Comments on: Tyler Yates elects free agency Your best source for news on the Pittsburgh Pirates and their minor league system. Thu, 26 Mar 2015 18:17:00 +0000 hourly 1 By: szielinski Mon, 07 May 2012 23:53:00 +0000  Rendon can play third or second. He’d win Gold Gloves if he were a thirdbaseman, all other things being equal.

Rendon’s power declined last year because of a shoulder injury.

Rendon has one question mark: Will he remain healthy.

By: John Lease Mon, 07 May 2012 21:25:00 +0000 One is a kind estimate.  The Pirates still seem to have one plus player in McCutchen, and so far 2 average players in Alvarez and Walker.  Walker’s been below average but has a track record.  Alvarez has been above, but also has a track record.  Tabata’s played enough, I’d rate him at below average but on the low end of acceptable since he can hit leadoff.  After that it’s question marks.  Jones/McGehee average?  Ok, I’ll buy that.  That give you, at best 5 average players, and 3 minuses. The only thing in Presley’s favor is youth.  Pirates are still very far away from a competitive club.

By: burgh_fan Mon, 07 May 2012 14:02:00 +0000 I don’t get why you call this a myth? If it doesn’t matter who is hitting behind you why in the world does Rod Barajas have two IBB walks this season?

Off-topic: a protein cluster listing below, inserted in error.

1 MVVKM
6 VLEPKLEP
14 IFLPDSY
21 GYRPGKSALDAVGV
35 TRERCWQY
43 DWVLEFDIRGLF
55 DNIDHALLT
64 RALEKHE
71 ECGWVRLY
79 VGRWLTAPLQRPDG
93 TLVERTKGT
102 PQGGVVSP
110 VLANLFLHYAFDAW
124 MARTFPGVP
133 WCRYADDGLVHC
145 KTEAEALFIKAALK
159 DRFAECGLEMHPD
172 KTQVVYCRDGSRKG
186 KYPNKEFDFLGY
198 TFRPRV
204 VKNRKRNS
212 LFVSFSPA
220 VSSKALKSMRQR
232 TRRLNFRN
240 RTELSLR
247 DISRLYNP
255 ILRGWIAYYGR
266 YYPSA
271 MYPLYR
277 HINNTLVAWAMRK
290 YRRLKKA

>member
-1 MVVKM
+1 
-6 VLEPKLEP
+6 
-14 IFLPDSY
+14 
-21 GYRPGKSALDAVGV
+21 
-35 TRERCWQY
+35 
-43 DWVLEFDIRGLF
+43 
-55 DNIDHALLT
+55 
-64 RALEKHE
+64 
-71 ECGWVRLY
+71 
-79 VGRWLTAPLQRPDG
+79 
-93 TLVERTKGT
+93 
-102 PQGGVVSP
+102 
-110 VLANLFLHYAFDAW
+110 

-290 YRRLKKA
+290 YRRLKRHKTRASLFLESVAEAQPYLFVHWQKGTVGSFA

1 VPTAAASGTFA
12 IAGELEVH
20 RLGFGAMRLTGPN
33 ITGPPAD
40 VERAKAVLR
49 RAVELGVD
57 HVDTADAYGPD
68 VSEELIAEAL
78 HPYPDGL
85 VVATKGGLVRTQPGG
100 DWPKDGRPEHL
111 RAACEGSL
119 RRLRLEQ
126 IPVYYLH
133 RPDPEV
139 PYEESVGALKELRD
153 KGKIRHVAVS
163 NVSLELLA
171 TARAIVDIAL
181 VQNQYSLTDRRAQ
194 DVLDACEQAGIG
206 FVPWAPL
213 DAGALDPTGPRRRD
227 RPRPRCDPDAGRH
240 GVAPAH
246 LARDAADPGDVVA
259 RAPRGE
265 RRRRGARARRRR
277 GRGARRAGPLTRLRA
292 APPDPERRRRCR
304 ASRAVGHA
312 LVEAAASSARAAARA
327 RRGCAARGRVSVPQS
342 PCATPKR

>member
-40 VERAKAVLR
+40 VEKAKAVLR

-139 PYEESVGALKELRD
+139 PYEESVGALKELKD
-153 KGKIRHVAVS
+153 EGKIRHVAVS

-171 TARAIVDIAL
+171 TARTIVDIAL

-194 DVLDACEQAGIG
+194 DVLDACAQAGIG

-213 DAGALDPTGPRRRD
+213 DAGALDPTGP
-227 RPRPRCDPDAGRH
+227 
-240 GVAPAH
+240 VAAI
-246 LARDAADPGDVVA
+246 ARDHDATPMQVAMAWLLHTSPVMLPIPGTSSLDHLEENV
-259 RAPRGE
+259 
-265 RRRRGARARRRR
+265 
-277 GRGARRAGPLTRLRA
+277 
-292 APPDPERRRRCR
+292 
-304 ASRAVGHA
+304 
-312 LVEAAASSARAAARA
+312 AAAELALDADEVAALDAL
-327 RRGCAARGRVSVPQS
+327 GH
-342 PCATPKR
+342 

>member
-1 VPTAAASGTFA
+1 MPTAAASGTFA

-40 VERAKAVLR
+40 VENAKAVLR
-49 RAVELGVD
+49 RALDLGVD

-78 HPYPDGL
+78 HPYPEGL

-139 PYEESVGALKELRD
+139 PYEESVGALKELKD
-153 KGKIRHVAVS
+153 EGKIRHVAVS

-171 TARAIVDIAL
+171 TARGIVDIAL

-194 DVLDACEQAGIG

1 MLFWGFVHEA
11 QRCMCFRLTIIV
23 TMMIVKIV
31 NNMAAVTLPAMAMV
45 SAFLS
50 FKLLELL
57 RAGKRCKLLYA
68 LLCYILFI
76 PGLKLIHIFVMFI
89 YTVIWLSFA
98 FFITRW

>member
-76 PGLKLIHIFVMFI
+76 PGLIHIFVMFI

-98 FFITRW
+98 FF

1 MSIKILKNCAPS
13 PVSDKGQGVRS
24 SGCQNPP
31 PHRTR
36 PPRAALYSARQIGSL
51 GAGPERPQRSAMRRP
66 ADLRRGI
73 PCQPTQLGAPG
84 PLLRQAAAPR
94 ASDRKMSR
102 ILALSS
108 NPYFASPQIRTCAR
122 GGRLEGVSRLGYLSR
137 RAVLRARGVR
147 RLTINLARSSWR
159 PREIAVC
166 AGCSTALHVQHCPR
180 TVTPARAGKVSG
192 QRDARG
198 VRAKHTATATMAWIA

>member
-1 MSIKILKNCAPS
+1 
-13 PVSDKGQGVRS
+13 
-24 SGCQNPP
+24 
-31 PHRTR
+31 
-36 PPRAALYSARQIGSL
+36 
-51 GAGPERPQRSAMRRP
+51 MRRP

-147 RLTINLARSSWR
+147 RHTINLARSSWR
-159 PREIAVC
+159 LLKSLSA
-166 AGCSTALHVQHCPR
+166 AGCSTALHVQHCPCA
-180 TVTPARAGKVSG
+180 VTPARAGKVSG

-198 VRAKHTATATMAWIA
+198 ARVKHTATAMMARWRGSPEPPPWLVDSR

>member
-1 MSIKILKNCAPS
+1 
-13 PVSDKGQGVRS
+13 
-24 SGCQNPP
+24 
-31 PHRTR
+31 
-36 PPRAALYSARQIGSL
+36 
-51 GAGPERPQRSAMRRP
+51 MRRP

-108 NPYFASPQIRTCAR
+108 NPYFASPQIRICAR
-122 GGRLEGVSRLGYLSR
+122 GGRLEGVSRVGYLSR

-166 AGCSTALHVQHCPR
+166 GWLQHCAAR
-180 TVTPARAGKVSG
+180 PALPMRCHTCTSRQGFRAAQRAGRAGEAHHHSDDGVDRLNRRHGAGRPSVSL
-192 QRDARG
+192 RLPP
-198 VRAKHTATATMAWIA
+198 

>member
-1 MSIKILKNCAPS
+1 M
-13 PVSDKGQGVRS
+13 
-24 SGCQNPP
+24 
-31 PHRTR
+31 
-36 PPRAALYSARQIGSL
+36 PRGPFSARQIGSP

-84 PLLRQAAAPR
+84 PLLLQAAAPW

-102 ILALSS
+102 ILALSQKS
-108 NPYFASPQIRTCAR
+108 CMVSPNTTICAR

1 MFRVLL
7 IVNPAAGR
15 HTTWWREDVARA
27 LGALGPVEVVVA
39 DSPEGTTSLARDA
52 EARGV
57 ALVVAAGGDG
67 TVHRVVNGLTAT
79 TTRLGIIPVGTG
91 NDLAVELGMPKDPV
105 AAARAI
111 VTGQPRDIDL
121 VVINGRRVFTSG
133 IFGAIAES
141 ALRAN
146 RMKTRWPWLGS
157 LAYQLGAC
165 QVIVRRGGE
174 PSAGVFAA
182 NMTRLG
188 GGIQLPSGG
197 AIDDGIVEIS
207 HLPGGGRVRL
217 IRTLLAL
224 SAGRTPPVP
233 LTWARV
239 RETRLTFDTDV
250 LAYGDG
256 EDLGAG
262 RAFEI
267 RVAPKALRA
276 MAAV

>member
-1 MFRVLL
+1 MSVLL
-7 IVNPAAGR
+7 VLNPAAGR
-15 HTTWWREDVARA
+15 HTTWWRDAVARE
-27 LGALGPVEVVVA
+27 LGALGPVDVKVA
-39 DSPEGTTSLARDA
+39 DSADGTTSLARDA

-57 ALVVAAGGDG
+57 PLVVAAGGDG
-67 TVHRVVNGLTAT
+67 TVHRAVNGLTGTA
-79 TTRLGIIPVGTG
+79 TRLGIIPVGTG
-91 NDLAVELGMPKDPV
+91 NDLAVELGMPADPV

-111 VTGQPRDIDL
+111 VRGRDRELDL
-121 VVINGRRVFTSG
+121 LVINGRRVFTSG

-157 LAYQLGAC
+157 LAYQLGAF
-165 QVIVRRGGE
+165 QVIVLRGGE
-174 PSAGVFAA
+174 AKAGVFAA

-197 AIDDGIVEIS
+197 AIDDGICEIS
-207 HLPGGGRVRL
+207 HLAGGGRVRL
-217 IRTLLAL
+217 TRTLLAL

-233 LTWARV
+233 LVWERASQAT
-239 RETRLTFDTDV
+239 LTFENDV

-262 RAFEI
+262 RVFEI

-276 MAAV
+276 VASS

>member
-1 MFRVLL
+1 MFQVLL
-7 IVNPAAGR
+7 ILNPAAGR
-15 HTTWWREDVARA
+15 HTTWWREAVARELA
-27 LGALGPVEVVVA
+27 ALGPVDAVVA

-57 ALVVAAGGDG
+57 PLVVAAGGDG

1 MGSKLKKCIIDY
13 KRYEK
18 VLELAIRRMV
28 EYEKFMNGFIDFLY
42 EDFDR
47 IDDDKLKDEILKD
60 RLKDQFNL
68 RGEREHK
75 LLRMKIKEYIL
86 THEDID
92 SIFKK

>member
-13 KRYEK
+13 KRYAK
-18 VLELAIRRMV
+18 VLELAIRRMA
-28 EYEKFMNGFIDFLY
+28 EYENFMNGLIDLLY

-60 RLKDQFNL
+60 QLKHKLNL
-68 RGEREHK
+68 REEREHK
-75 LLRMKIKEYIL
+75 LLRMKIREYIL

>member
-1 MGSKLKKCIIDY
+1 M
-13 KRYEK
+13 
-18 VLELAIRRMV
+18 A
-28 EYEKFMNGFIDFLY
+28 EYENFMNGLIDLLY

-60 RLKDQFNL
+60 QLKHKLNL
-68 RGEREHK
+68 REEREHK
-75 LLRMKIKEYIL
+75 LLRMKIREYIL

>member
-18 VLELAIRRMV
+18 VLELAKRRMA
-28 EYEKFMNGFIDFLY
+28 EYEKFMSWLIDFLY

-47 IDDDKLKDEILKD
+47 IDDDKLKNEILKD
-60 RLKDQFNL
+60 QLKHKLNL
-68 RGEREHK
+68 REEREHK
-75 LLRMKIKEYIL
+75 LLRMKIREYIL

By: Andrew Smalley Mon, 07 May 2012 13:45:00 +0000 It seems that others have doubts where you do not. Where will he play in Washington? Is he going to move Zimmerman off 3B? Is he athletic enough (not to mention the injuries) to play 2B w/ all the risks associated w/ the same (re: turning double play)?

If his power is not doubtful, why did it drop off his last year in college? 

Saying “if Rendon were not injury prone” he’d be the best player in the draft is similar to saying “if Mark Prior wasn’t injury prone, he’d be the next Nolan Ryan”.  Being injury prone or being injured is a huge deal and obstacle to realizing one’s potential.

Rendon is/will be a fine player, in my eyes, but there are more question marks than you realize.

By: ecbucs Mon, 07 May 2012 12:00:00 +0000 we know that Barmes and Barajas are minues on offense.  we know that Tabata and Pressley are average at best for corner outfielders as they need to have high OBA to make up for lack of power.  That is 4 spots out of the line-up.  First base with Jones and MaGahee might be average as a platoon for the position.  So Walker, Alvarez and McCuth have to be way above average to even get the Bucs to an average offense.  IMO, the team needs to get to at least average offense at short and catcher and then add another plus bat at either first, right or left.